Sunnybrook Montessori School

Montessori preschool & kindergarten in New Hampshire's North Country

Animals in Winter

As winter arrives, all living things adjust and adapt to the changes in daylight and weather. In the fall we studied how plants adjust and change and are now delving into how we as people and the animals around us adapt. We are making up a song to help us share our learning, called “What do we do when winter comes?”


For art on Monday the children used pastels to color on a paper, then flipped that paper over and drew on the back, transferring the pastel onto a second piece of paper, leaving the imprint behind.

pastel transfercolorfuldrawinglots of colorflowers and firetrucksa brown moosea big black mountain

We celebrated a sixth birthday with the newest birthday girl, who celebrated at home last month. She told us she was born in the month of December, in the season of fall (almost winter), and then she orbited the sun 6 times while we counted out the years. Happy Birthday 6 year old!

birthday girlcounting up to six

What do we do when winter comes?

What do we do when winter comes?

What do we do when winter comes

When the cold and snow arrive?

We put on layers to keep us warm

We put on layers to keep us warm

We put on layers to keep us warm

When the cold and snow arrive.

camp fireHighlights magazinefriendsbuilding up the snowatop the wallall piled on to go for a ridebrushing off the snowtipping back and forthsnow drawingcatching snowflakesexamining snowflakesmaking sand and snow cakewrestling girlsa sand castleknocking the snow off the roofteamworkpushstrawberry cakefriends chattingrelaxing togetherthe beginnings of a sledding hillshoveling out the fortsnow playdigging outstanding on the tunnelworking as a team to move a heavy loadcreating a snowplow out of snowchillinwinter gamesburriedpacked the bin with snow then snuggled inthe dragon is restinggang of girlsdrawing with a stickup and overmaking a "fire" with Laurawarming her hands by the firea baker at workcooks in the kitchen

We discussed what happens to animals during hibernation. Their heart beats reduce to 4 or less beats per minute, for some stopping all together, and their breaths also reduce or stop. Frogs burrow down into the mud and freeze, ice crystals forming in their blood, then thaw again in spring. We learned that there are true hibernators, such as frogs, but many hibernators actually go into a state of torpor, where they will wake up several times during the winter to eat and expel waste. Bears are not true hibernators. They go into torpor.

What do bears do when winter comes?

What do bears do when winter comes?

What do bears do when winter comes

When the cold and snow arrive?

They eat lots of food to store up energy.

Find a den and snuggle us safely.

Go into a state of torpor

When the cold and snow arrive.

We played animal charades. The children chose an animal, acted it out, and answered questions others asked to help them make an educated guess, such as What color(s) are you? What do you eat? Do you have hair or fur? We saw a tiger, a bear, a unicorn, a cat, some bobcats, and several other animals.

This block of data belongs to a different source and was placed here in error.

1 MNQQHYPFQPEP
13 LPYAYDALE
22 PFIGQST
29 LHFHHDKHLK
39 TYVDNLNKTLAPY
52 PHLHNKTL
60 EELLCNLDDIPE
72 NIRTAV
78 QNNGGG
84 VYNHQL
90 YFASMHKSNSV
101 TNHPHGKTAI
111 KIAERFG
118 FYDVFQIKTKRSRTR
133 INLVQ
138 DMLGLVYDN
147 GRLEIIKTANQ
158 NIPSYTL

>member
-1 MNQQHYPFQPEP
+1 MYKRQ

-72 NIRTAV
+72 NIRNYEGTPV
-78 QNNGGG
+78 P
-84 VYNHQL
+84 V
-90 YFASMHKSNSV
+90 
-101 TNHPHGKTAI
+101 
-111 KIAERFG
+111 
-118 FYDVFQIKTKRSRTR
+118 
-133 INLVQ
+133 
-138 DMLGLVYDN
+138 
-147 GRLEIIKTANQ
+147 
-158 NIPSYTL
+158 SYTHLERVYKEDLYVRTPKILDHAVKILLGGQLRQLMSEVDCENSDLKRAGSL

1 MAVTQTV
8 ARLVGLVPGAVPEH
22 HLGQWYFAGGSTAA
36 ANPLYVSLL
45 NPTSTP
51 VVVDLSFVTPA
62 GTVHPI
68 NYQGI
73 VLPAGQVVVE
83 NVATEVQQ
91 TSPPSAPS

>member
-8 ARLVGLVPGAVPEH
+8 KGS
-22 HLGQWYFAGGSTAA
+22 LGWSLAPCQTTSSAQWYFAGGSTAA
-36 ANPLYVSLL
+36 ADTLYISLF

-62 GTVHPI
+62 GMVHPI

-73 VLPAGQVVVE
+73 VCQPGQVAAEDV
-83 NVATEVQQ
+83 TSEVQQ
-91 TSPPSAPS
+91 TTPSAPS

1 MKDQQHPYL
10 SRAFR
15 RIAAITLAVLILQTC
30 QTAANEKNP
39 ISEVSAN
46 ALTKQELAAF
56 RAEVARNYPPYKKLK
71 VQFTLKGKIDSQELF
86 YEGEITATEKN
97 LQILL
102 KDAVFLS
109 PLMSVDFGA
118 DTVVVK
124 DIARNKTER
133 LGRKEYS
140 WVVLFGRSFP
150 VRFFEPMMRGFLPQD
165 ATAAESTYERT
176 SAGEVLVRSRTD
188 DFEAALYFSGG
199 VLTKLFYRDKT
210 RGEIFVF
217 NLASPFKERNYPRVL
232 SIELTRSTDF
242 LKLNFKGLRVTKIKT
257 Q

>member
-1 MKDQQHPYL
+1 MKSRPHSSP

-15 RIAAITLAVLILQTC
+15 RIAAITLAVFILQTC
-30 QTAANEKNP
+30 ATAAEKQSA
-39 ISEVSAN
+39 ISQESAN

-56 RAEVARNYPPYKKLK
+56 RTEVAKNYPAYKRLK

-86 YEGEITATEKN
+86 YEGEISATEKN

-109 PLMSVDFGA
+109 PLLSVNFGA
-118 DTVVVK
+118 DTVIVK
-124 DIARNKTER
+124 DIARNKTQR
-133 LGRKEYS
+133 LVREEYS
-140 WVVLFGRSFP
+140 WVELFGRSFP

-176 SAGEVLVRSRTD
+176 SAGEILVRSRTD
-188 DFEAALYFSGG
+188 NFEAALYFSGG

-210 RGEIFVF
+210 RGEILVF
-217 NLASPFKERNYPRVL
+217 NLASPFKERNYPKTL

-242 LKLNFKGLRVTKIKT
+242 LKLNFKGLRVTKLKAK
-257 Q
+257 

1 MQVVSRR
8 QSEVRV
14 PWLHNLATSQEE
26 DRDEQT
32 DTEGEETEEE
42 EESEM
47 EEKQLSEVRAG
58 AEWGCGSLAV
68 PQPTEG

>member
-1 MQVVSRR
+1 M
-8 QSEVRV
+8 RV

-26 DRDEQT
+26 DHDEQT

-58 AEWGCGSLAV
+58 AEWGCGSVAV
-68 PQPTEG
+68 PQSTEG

a spider friendopposites matchwriting and letter practicesnow doughnumber puzzleletter sound drawer items that start with /s/knexmagnatile structureslavender circlepaintingbrown stairs balancing with pink tower cubes pulled out

The narrators practiced their lines for Woodland Stone Soup.

Practicing narrating

During sign language with Rose, after practicing our letters and “The More We Get Together” we learned the signs for all the animals in Woodland Stone Soup. We learned raccoon, chipmunk, mouse, groundhog, chickadee, woodpecker, bee, bear, (deer to introduce moose), moose, rabbit and fox (which wasn’t in our story but we wanted to know anyway). Ask your child to show you how to make some of these signs.

leading sign languagedchipmunkmousedeer to moosebearrabbit

Susan showed the children how different animals move and walk, and everyone had fun flying like birds, waddling like raccoons, galloping like hares, bounding like frogs, and walking like deer.

flying like birdswaddling like raccoonsbounding like frogsgalloping like a harewalking like deer

Kindergarteners had a busy week learning the letter Ii, which they made out of ice, and will begin building an Inuit Igloo out of ice blocks next week. They used little icicle pieces to make winter fairy houses. They had several days to add to their fence timeline and for the 70th day they did lots of skip counting and addition work, using and working on the patterns they are learning.

Iibuilding with iceputting pieces togethericicle house

During remote schooling on Friday, children learned all about chipmunks and how they dig out burrows with lots of rooms, just like our houses. They have a kitchen where they store their food, a bedroom where they sleep, called a nest, and even a bathroom where they expel waste. They played some chipmunk games where they gathered up food then charted and compared what they collected, and they designed their own chipmunk burrows.

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